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Welcome to The D-Word! Stop in and sign the guest book - let us know a little (or a lot) about yourself.

Please note that this is one of our Public Topics, so best to enter email addresses with (at) to prevent them being harvested. Spam will be deleted.

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Marc Maurino
Tue 23 Nov 2004Link
Doug, thank you so much for this opportunity. I have registered at
the D-Word Community and I look forward to learning a lot and being a
vital part of that group. I assure you that I will do a lot of back
post reading, I will know the FAQ inside and out, and I will be very
specific with my questions. Thanks for this opportunity; it means a
lot to me. I look forward to sharing my passion and enthusiasm for
indie film. Thanks again!

Lily Henderson
Sun 28 Nov 2004Link
Hi there. I am very pleased to be a part of this forum. I am an
aspiring documentarian, studying at Hampshire College in MA. It means
a great deal to me to share ideas with you all, afterall, life is a
collaboration. Currently I am working for a documentary film company
on a film that focuses on the Spanish Civil War and how it was
portrayed in Hollywood films. I have made 3 short docs: "Associate"
(about how people percieve the same things in very different ways),
"April 2004" documentary about the March for Women´s lives in
Washington D.C., and "The Box" about the effects of television on the
young generation. My favorite documentarian is Frederick Weissman
("Highschool", "Titictu Follies" are ones that i recoment if you have
not seen them already). Anyone else share the same interest in his films?

Lily Henderson
Sun 28 Nov 2004Link
Sorry, its spelled TITICUT Follies.

Doug Block
Sun 28 Nov 2004Link
Um, it's also spelled Wiseman, Lily ;-) Yes, a number of his films
are considered documentary classics. On the other hand, his pacing
seems out of a different era. Hard to watch his films on television
now. They seem so slow and in desperate need of editing. His
historical importance and influence is unquestioned, though.

Lily Henderson
Sun 28 Nov 2004Link
And this kind of pacing is what i believe needs to be re-introduced. I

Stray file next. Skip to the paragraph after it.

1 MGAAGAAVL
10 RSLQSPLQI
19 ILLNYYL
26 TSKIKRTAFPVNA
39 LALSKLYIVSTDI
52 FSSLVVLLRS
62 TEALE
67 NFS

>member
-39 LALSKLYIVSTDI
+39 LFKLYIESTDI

worked for a television station for a while and editing the pacing was
the most challenging. everything had to be snap, snap, snap. it is
amazing what the humans eye has adapted to in terms of how fast it can
read images. is this scary? or, is it part of the evolution process?
certainly, it is. but, are we leading ourselves in the wrong
direction? i think it is ironic that even the term "back to basics" is
as commercial as anything else. Do we document this as a problem, or
just a celebration of humans evolving into a new kind? These are the
kinds of seemingly unanswerable questions that make me want to
document, like WISEMAN, to discover with no pre-convictions.

Ben Kempas
Sun 28 Nov 2004Link
Doug, "so slow and in desperate need of editing"??? If you compared,
let's say, "Domestic Violence" (Wiseman) and "Divorce Iranian Style"
(Longinotto), how would you maintain the claim that the first one
seemed "out of a different era"?

Welcome everyone, by the way! :-)

Doug Block
Mon 29 Nov 2004Link
haven't seen the longinotto film, ben. but sounds like she's out of
a different era, too, then ;-)

anyway, a worthy goal regarding the pacing, lily. would be nice to
tilt the balance back in the direction of wiseman.

Ben Kempas
Tue 30 Nov 2004Link
Wow, Doug, getting soft-gloved all of a sudden? ;-)

Anyway, who else is out there?

Mark Meatto
Wed 1 Dec 2004Link
Hi everyone - I think I just failed at making my first D-Word posting
on the introduce yourself thread. i hope i'm now in the right place.
i'm a first time chatter.

so i just moved down to new york from Cambridge, MA where i lived for
the last ten years. it's good to be back home, but i do miss the
little filmmaking community i left behind. i've poked around some of
the various threads here at D-word, and i have to say i'm quite
excited to be joing this community.

i'm in the process of trying to find enough funding to carve out the
time to cut my first feature, which i shot in the Ecuadorian Amazon
last winter. I'm still learning how to talk about the film, but
essentially it is a character-driven verite piece that investigates
the discovery and subsequent massacre of the area's last completely
isolated tribe. we are still without a web site, but i'd be happy to
describe the project more fully for those who are interested.

good to be aboard.

Jessica Butler
Wed 1 Dec 2004Link
Hi, my name is Jessica and i'm just about to graduate from